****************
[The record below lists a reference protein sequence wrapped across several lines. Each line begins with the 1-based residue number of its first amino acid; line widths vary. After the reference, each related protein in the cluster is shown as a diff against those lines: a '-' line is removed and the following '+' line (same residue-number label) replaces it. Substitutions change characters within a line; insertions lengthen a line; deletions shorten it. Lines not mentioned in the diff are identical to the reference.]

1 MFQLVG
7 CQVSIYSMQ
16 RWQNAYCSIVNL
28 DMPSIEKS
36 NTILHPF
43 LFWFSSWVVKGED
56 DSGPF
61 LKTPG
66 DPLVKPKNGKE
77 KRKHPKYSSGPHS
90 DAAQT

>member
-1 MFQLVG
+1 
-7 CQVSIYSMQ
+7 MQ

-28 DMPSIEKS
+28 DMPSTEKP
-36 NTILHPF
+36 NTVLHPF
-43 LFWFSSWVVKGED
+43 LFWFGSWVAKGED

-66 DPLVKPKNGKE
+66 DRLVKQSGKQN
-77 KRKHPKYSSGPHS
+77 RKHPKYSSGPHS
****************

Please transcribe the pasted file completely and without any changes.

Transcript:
[The record below lists a reference protein sequence wrapped across several lines. Each line begins with the 1-based residue number of its first amino acid; line widths vary. After the reference, each related protein in the cluster is shown as a diff against those lines: a '-' line is removed and the following '+' line (same residue-number label) replaces it. Substitutions change characters within a line; insertions lengthen a line; deletions shorten it. Lines not mentioned in the diff are identical to the reference.]

1 MFQLVG
7 CQVSIYSMQ
16 RWQNAYCSIVNL
28 DMPSIEKS
36 NTILHPF
43 LFWFSSWVVKGED
56 DSGPF
61 LKTPG
66 DPLVKPKNGKE
77 KRKHPKYSSGPHS
90 DAAQT

>member
-1 MFQLVG
+1 
-7 CQVSIYSMQ
+7 MQ

-28 DMPSIEKS
+28 DMPSTEKP
-36 NTILHPF
+36 NTVLHPF
-43 LFWFSSWVVKGED
+43 LFWFGSWVAKGED

-66 DPLVKPKNGKE
+66 DRLVKQSGKQN
-77 KRKHPKYSSGPHS
+77 RKHPKYSSGPHS